My friend and I would run, never believing we were out of place, that we were dressed “incorrectly”, or that we were not safe. Our neighbours must have felt that way too. Two oddly dressed hooded individuals running in the dark without police confrontations, without threats to our lives. Without fear.
Not everyone has safety. Or feels belonging. Or is as fortunate. Injustices persist and while steps forward are being taken, more needs to be done.
Ahmaud never had that safety when his life was taken from him. He didn’t have the privilege to cross into another neighbourhood and just run without his motives being questioned. He was made to feel like he didn’t belong. That his life was less important because he was Black.
A call to action has been issued to the running community. There needs to be safe, inclusive, diverse spaces that are bolstered and defended by all and furthermore, are understood and respected by society at large.
How do we do this?
There are no perfect answers or paths to solutions but here are some ideas that are worth a reminder:
Learn About The Issues:
Educate using reputable sources. Know the issues important to runners identifying as BIPOC, and/or LGBTQ+ , and/or with a disability. Be an ally. Support groups that spread awareness, anti-racism, and equity. Advocate or donate if this is where you find your voice.
Currently, the 2.23 Foundation is inviting runners to run virtually in honour of Ahmaud Arbery. They will be raisings proceeds to go directly to scholarships to afford young men and women the opportunity to become future leaders.
Reflect on your own unconscious biases, responses, and reactions. What assumptions might you have subscribed to in the past? What tools do you have at your disposal to help lift up others and create meaningful change? When you hear biases infiltrating conversation or actions, what do you do? How can you contribute to positive change and safety?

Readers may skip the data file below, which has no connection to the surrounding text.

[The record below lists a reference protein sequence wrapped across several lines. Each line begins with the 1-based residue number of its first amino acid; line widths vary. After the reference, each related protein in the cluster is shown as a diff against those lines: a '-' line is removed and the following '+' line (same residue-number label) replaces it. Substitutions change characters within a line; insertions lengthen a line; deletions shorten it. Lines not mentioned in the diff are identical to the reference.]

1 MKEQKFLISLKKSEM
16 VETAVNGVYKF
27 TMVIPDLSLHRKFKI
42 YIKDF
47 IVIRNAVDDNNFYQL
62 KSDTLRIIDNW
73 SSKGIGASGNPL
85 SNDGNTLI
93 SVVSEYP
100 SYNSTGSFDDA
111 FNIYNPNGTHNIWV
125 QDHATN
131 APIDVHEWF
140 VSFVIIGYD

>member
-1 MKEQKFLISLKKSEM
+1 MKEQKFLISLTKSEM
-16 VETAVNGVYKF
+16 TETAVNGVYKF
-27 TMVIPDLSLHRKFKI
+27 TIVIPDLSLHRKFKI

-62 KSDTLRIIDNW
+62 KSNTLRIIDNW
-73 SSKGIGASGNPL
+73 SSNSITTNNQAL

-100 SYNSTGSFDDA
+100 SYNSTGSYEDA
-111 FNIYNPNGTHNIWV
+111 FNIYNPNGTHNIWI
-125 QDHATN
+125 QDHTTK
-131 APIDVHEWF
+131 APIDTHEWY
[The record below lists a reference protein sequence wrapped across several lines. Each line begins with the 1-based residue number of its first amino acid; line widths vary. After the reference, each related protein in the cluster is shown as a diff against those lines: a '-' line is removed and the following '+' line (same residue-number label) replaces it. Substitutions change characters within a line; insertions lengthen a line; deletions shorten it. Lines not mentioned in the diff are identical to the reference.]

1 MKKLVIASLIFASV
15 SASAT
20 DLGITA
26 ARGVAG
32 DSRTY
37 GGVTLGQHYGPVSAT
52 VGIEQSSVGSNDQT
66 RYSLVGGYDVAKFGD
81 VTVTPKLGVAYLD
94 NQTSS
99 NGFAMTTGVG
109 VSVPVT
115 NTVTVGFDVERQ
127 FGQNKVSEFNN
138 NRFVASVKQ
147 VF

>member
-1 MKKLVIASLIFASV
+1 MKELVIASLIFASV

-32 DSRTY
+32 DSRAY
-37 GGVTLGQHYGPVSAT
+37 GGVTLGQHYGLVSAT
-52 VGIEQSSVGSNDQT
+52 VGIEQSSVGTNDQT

Analyze your run community on social media and in real life. Does it reflect the beauty and uniqueness in running diversity, purpose, and beliefs? Do you notice when a runner with a different profile joins a club or race? Welcome this difference, help defend the space they occupy. Recognize that each person has a story and that anyone can be a runner. Normalize diversity both within the running community and in other communities you belong to.
May the memory of Ahmaud not be in vain. Let us learn and reflect and find a way to contribute to meaningful change so that history does not continue to repeat itself.
Let us be part of the solution.
This post is dedicated to the memory of Ahmaud Arbery. While the story above relates to my own experience, it should not take away from Ahmaud’s story or from the important issues including anti-racism, justice, and equity within the running community and society at large. I encourage research and education via reputable sources to learn more. May the first anniversary of his death on February 23rd be a time in the running community (and for all) to reflect on what makes a runner, that representation matters, and that Black Lives Matter.